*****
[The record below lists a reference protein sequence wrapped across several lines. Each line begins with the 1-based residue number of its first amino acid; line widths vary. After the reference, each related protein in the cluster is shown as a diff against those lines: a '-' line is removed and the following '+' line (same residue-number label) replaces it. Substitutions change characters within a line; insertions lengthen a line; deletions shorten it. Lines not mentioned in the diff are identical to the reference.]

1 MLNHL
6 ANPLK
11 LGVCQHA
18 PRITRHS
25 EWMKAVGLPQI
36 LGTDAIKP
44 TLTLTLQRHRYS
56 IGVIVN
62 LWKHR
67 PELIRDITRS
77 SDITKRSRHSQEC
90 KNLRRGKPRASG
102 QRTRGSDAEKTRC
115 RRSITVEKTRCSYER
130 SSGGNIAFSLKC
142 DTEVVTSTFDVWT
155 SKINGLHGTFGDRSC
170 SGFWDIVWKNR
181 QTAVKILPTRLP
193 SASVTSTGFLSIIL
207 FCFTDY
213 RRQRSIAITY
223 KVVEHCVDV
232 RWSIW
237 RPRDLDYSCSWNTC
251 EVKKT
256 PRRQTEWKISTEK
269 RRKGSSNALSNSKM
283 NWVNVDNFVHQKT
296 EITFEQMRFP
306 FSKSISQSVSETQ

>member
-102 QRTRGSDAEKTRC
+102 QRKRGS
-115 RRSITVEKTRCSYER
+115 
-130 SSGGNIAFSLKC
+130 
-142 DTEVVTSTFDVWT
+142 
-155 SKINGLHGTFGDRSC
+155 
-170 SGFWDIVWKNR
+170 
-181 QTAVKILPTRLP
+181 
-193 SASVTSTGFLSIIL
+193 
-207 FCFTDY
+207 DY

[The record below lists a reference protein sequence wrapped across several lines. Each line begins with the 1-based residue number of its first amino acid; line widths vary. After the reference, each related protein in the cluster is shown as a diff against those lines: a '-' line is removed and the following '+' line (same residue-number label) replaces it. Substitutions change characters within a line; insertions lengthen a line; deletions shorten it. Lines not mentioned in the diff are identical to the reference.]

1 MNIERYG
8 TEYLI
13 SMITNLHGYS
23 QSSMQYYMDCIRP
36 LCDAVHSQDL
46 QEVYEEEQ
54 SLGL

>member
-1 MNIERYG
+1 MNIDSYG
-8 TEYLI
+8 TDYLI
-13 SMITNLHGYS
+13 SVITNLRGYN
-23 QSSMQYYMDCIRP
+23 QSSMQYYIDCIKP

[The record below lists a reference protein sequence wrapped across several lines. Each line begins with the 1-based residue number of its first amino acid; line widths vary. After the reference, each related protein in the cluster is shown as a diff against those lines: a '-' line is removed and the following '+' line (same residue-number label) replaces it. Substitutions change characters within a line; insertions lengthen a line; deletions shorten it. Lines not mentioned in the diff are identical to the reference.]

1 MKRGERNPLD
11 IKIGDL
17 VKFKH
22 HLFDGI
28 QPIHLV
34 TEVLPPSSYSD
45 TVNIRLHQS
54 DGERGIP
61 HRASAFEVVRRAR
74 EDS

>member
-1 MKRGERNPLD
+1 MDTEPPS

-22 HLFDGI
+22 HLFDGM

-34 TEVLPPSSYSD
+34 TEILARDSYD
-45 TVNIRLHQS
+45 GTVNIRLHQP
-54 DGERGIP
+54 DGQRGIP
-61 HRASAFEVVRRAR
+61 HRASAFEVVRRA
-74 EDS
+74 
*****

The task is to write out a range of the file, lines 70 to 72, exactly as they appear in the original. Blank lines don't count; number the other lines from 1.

1 MKRGERNPLD
11 IKIGDL
17 VKFKH